The Caribbean: Come on in, the water's lovely!
Sandy shores and warm weather make the Caribbean the perfect family playground
Kate Simon is the Travel Correspondent of The Independent and The Independent on Sunday. She was Travel Editor of The Independent on Sunday from 2005 to 2011. Kate is also the co-founder of Little Black Book Creative (www.lbbcreative.co.uk), which offers editorial services, media relations consultancy and travel-writing training.
Wednesday 18 January 2012
What's the attraction?
How about eight to 10 hours of sunshine a day and a tourism industry that has perfected the art of the exotic bucket-and-spade family holiday over the past half-century?
The Caribbean often provides families with their first taste of the tropics, within the safe confines of resorts that offer all the requisite comforts (kids' clubs, watersports, a variety of cuisines to suit the fussiest of eaters).
Then there's the sheer choice of family holidays: the Caribbean is well represented by the big tour operators, including First Choice (0871 200 4455; firstchoice.co.uk), the TUI subsidiary that is now devoted to all-inclusive packages, and Thomas Cook (0871 8950055; thomascookcom), as well as luxury travel companies such as ITC Classics (01244 355550; itcclassics.co.uk), and specialists including Caribtours (020 3131 0172; caribtours.co.uk).
Plus, there are direct flights from the UK to a number of the islands. The main airlines are British Airways (0844 493 0787; ba.com/caribbean), Monarch (0871 225 2555; monarch.co.uk), Virgin Atlantic (0844 209 7310; virgin-atlantic.com), Cubana (020-7538 5933; cubana.cu), Thomas Cook (0844 855 0515; flythomascook.com) and Thomson (0871 231 4787; thomsonfly.com).
Beat the budget
All-inclusive packages protect penny-watching families from costly surprises and help offset the high Air Passenger Duty levied on travel to the region. First Choice charges £4,458 for a family of four staying at the RIU Yucatá* on Mexico's Caribbean coast for a week, with flights from Gatwick on 30 July. Meanwhile, Virgin (0844 557 3859; virginholidays.co.uk) has a week at the Halcyon Cove by Rex in Antigua for £3,425 for four people, with flights on 2 June (book by 31 January).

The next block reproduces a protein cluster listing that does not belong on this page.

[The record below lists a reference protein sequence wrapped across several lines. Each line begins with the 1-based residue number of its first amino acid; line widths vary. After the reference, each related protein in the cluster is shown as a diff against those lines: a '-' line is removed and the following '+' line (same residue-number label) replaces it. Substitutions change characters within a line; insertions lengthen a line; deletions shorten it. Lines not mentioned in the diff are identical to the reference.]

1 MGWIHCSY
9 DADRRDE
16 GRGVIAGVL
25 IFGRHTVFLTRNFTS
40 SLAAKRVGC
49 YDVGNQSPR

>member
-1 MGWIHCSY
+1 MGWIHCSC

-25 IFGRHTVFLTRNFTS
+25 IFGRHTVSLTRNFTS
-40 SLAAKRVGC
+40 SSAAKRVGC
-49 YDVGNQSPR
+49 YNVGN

A Caribbean family holiday doesn't have to be beach-bound. Nonsuch Bay (020 8090 4978; nonsuchbayresort.com) opened on the south-east coast of Antigua a couple of years ago to offer sailing holidays that families with children aged eight and over can do together. A week for four people in a two-bedroom apartment costs £2,360 for stays taken between 28 April and 14 July this year, including unlimited sailing with group tuition. Flights extra.
Drops in the ocean
Unless you really head off the beaten track, you'll find most islands offer an easy experience for families. Resorts provide a generally good standard of flexible accommodation across the budget range, as well as close proximity to glorious beaches. Barbados, Cuba, the Dominican Republic, Jamaica and Antigua are favoured by British tourists, according to the Caribbean Tourism Organisation. Sarah Jackson, a market manager at Kuoni (0844 488 0243; kuoni.co.uk), particularly recommends Antigua, Grenada and St Lucia for their "excellent family-friendly hotels". And don't forget that the Caribbean Sea laps the shores of the Mayan Riviera in Mexico, too. Virgin Atlantic joins BA on the Gatwick-Cancun route in June.